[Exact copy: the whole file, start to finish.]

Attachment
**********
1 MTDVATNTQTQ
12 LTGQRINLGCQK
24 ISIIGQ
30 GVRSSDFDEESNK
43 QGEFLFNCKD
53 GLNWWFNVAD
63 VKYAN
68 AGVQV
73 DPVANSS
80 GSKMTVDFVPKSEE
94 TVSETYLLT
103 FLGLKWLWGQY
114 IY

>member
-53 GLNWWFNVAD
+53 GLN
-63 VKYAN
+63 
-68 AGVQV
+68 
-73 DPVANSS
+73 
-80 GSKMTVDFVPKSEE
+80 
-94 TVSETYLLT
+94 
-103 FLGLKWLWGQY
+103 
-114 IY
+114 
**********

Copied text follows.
1 MTDVATNTQTQ
12 LTGQRINLGCQK
24 ISIIGQ
30 GVRSSDFDEESNK
43 QGEFLFNCKD
53 GLNWWFNVAD
63 VKYAN
68 AGVQV
73 DPVANSS
80 GSKMTVDFVPKSEE
94 TVSETYLLT
103 FLGLKWLWGQY
114 IY

>member
-53 GLNWWFNVAD
+53 GLN
-63 VKYAN
+63 
-68 AGVQV
+68 
-73 DPVANSS
+73 
-80 GSKMTVDFVPKSEE
+80 
-94 TVSETYLLT
+94 
-103 FLGLKWLWGQY
+103 
-114 IY
+114 